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Sunday, July 17, 2022

Halachic Times (Zmanim)
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Fast of Tammuz 17 (postponed)
Jewish History

Moses destroyed the Golden Calf, and re-ascended Mount Sinai to plead G-d's forgiveness for the Jewish people. (Exodus 32:20; Talmud Taanit 30b. See "Today in Jewish History" for Tammuz 16 and Tammuz 17)

Laws and Customs

Because of the holiness of Shabbat, the fast of Tammuz 17 is this year postponed to today, Tammuz 18. We refrain from all food and drink from "daybreak" (about an hour before sunrise, depending on location) until nightfall. Special prayers and Torah readings are added to the day's services.

The fast day mourns the breaching of Jerusalem's walls and the other tragic events that occurred on Tammuz 17--see "Today in Jewish History" for that date--and repenting and rectifying their causes.

Link: Halachic times for today's fast

During the Three Weeks, from 17th of Tamuz to the 9th of Av, we commemorate the conquest of Jerusalem, the destruction of the Holy Temple and the dispersion of the Jewish people.

Weddings and other joyful events are not held during this period; like mourners, we do not cut our hair, and various pleasurable activities are limited or proscribed. (The particular mourning customs vary from community to community, so consult a competent halachic authority for details.)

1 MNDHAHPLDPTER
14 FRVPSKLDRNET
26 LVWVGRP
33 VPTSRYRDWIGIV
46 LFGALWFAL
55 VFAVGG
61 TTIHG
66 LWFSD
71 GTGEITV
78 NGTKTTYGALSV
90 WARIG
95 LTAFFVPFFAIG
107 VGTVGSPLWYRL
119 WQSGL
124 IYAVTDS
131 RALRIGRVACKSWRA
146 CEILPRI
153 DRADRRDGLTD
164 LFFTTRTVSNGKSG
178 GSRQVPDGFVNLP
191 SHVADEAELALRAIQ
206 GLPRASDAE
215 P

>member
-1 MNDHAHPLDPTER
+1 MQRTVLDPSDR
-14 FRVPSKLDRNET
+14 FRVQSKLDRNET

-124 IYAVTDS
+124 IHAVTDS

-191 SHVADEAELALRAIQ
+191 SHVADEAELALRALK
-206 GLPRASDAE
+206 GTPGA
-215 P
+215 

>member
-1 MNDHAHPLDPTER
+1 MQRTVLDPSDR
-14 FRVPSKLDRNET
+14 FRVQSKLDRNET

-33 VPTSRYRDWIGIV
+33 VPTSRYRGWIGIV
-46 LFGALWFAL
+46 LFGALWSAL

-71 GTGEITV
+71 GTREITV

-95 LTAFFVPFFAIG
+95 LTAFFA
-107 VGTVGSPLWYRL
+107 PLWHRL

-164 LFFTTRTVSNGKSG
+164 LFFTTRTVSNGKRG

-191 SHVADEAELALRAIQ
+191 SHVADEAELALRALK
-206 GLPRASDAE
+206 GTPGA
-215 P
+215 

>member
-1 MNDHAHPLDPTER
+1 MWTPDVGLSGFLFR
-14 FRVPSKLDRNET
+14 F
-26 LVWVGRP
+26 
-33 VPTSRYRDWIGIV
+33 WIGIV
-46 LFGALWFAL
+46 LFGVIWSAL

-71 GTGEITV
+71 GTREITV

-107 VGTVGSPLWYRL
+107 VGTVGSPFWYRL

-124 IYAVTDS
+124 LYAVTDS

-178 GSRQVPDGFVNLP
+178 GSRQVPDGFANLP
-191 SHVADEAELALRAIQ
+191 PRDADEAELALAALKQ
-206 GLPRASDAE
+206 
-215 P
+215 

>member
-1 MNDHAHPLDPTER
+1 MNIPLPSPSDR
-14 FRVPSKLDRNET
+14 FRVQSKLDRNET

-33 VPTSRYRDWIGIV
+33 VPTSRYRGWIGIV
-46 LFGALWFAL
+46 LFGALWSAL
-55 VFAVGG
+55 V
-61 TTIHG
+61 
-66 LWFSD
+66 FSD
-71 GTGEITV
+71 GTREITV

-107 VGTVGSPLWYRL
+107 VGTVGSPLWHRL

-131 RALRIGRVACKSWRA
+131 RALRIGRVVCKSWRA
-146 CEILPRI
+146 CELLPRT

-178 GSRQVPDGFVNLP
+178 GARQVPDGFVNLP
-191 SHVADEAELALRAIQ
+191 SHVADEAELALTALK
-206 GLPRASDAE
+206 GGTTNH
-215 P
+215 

Citing the verse (Isaiah 1:27) "Zion shall be redeemed with mishpat [Torah] and its returnees with tzedakah," the Rebbe urged that we increase in Torah study (particularly the study of the laws of the Holy Temple) and charity during this period.

Links:
The Three Weeks

Daily Thought

G‑d appeared to Abraham…but he looked up and saw that there were three men… (Genesis 18:2)

Abraham put aside his encounter with G‑d in order to greet his guests. From this we learn that hosting guests is so great that it takes priority over an encounter with G‑d. (Maimonides, Mishneh Torah)

The three men that Abraham greeted and fed turned out to be angels.

Angels don’t eat or drink. Neither do they need a place to sleep. They only pretended to eat and drink out of respect for Abraham.

If so, what did Abraham accomplish? He served food to beings that never hunger and drinks to beings that never thirst. For this he walked out of a private audience with G‑d Himself?!

Aside from that, how can we learn from his example the greatness of caring for guests when in fact he provided his guests with nothing?

Yet indeed we learn more from this incident than any other.

We learn that the main ingredient of hosting guests is not the food, not the drink, not even the roof over their heads and a comfortable bed.

The crucial ingredient of hosting guests is to show them that you care.

And that, Abraham and Sarah exemplified to perfection.

Likutei Sichot vol. 25, p. 78.